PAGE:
Saturday, June 18, 2011

Khodorkovskiy v. Russia: Process Rights for Individuals, Political Rights for States

The European Court of Human Rights has published its opinion in Case of Khodorkovskiy v. Russia (Application no. 5829/04); ECHR May 31, 2011).  What emerges is both the willingness of the Court to protect a litigant's process rights in connection with incarceration and trial, but also the extreme deference of the Court of Human Rights to the discretion of states in applying its criminal law.  

Here is a brief description recently published by the American Society of International Law website:

Khodorkovskiy v. Russia (May 31, 2011)
Click here for document (approximately 49 pages)
The European Court of Human Rights has held that Russia violated several provisions of Articles 3 and 5 of the European Convention on Human Rights in connection with the arrest, trial, and detention of Mikhail Borisovich Khodorkovskiy ("applicant"), a businessman, who, before his arrest in 2003, was the major shareholder of a large oil company (Yukos) and one of the richest persons in Russia. The Court did not find, however, that Khodorkovskiy's criminal prosecution in Russia was politically motivated or commenced to enable the Russian government to appropriate his shares in Yukos. According to the Court, "[t]his is a very serious claim which requires an incontrovertible and direct proof. Such proof . . . is absent from the case under examination."
Khodorkovskiy claimed that his arrest, detention, and trial were carried out in a manner that violated his human rights and dignity. Khodorkovskiy has been detained since 2003 in different prisons, and the Court reviewed each facility to determine whether the conditions experienced by Khodorkovskiy were severe enough to amount to inhuman and degrading treatment prohibited by Article 3 of the Convention. The Court concluded that the situation at one prison amounted to "'inhuman and degrading treatment' within the meaning of Article 3 of the Convention" and that conditions in another were "very uncomfortable, but not so harsh as to reach the threshold of severity required to bring the situation within the ambit of Article 3 of the Convention."
Khodorkovskiy also complained that the security arrangements in the courtroom—he was held in a cage and surrounded with guards during the hearings—were degrading and humiliating and in violation of Article 3 of the Convention. The Court agreed, ruling that the cumulative effect of the courtroom measures "could have been reasonably perceived by the applicant and the public as humiliating."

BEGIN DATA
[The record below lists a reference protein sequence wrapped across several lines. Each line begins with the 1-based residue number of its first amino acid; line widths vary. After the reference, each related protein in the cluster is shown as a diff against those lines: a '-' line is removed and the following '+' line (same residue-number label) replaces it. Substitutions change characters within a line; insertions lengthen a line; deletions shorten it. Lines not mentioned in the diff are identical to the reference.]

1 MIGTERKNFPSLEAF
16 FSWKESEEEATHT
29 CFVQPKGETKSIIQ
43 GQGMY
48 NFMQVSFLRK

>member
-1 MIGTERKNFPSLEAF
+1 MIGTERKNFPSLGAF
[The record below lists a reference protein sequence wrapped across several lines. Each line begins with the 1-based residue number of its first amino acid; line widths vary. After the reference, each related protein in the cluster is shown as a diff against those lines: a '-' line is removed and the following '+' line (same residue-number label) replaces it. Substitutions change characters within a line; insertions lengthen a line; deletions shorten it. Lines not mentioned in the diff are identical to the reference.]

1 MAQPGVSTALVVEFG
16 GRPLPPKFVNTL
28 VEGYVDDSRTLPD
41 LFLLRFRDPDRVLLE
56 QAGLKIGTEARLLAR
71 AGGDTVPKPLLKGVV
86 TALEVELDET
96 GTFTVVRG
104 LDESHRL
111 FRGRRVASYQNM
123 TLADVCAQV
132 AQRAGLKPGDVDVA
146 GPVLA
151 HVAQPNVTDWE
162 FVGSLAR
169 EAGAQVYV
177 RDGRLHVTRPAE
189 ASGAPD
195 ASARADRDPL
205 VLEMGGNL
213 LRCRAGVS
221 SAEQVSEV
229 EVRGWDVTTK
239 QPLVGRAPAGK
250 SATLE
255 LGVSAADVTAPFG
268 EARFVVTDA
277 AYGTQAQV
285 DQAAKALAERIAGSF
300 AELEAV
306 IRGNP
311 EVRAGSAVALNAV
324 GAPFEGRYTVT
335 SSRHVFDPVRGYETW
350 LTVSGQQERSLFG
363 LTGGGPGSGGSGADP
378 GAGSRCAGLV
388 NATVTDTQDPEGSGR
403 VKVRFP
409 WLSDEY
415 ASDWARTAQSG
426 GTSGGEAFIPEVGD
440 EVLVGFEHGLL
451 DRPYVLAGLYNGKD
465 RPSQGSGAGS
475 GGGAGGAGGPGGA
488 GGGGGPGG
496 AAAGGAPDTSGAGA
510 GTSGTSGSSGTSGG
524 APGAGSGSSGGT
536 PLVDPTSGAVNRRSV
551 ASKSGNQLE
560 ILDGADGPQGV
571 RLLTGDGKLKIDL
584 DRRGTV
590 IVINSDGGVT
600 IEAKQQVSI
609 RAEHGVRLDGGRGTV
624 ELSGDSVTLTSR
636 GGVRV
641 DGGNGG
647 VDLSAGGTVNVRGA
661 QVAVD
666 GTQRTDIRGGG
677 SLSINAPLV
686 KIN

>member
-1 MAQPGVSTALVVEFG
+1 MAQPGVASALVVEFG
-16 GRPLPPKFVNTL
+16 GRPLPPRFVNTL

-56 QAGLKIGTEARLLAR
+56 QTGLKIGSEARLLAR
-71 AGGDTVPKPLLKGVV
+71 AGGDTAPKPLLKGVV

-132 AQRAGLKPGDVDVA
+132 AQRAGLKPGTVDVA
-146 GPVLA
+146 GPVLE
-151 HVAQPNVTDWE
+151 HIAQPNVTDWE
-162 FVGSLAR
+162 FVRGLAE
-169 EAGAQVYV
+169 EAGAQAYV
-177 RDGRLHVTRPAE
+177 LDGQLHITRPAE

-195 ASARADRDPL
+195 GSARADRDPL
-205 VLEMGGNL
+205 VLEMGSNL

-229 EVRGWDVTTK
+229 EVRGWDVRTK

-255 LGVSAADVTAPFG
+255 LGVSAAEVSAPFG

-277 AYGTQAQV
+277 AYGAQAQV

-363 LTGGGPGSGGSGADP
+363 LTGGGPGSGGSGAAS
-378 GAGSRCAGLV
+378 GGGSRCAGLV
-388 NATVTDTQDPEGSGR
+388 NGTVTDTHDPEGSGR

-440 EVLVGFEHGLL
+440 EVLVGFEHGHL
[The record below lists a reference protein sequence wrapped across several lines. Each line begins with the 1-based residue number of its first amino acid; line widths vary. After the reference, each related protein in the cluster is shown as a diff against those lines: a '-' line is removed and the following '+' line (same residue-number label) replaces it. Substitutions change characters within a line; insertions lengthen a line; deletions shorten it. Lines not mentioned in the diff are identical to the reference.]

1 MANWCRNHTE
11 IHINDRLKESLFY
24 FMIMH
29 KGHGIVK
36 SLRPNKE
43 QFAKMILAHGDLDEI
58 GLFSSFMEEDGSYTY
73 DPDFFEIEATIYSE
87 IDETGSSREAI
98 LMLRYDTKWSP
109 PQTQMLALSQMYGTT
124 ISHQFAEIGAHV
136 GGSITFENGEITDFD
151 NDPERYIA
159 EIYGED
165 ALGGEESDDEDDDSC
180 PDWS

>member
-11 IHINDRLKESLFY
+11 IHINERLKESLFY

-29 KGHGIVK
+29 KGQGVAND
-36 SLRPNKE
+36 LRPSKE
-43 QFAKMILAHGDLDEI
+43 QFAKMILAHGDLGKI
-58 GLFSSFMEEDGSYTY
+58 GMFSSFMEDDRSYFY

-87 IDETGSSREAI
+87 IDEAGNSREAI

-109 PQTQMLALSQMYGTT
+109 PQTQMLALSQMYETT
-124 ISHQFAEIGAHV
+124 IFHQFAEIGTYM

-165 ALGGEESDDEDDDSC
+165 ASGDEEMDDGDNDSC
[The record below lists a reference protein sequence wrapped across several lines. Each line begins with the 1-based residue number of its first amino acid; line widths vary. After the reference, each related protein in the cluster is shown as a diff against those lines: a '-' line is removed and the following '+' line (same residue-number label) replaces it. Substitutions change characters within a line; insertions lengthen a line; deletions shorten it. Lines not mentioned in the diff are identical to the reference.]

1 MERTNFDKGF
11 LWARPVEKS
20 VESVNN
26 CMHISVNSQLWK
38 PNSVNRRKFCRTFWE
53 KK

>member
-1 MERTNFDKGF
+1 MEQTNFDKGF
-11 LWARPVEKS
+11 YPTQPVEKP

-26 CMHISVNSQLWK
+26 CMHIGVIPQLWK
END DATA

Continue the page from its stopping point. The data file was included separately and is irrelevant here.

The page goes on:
Finally, the Court also found the manner in which Russian authorities apprehended Khodorkovskiy was in violation of Article 5 § 1 (b) of the Convention.
The Court awarded the applicant 14,543 euros for costs and expenses (the whole amount claimed) and 10,000 euros for non-pecuniary damage.
(Picture of ECHR Building, from What ECHR’s Khodorkovsky Ruling Really Means, Committee for Russian Economic Freedom, June 3, 2011)

Most interesting is that portion of the opinion the develops the framework of analysis for the assertion of the prosecutorial power of states, especially when asserted against the principle of a large economic enterprise with a strong connection to the state.

As the Court noted, the case generated a significasnt amount of political as well as economic interest within and outside of Russia.
The applicant's case attracted considerable public attention in Russia and abroad. In the course of the trial and afterwards many prominent public figures and influential organisations expressed their doubts as to the fairness of the criminal proceedings against the applicant and his colleagues. The applicant submitted documents to that effect.
Thus, according to the applicant, his allegations were endorsed by the comments of leading Russian politicians and foreign governments; the findings of the Special Rapporteur of the Parliamentary Assembly of the Council of Europe; the Parliamentary Assembly, which concluded that the circumstances of the applicant's case went “beyond the mere pursuit of criminal justice, and include elements such as the weakening of an outspoken political opponent, the intimidation of other wealthy individuals and the regaining of control of strategic economic assets” (Resolution 1418 (2005), adopted on 25 January 2005); the judgment of the London Extradition Court in the case of Chernysheva and Maruev v. Russian Federation, in which the judge concluded that “it is more likely than not that the prosecution of Mr Khodorkovskiy is politically motivated” and that “President Putin had directed that ... Mr Khodorkovskiy should be prosecuted”; the granting on 6 April 2005 by the United Kingdom authorities of political asylum to other individuals closely linked to the applicant who had also been granted refugee status. The applicant also referred to the decisions of the Nicosia District Court (Cyprus) of 10 April 2008 in an extradition case concerning former Yukos managers, and to some other European jurisdictions. The applicant considered that in those proceedings the courts had established that his prosecution and that of his colleagues was politically motivated. (Khodorkovskiy v. Russia (Application no. 5829/04); supra, at Para. 85).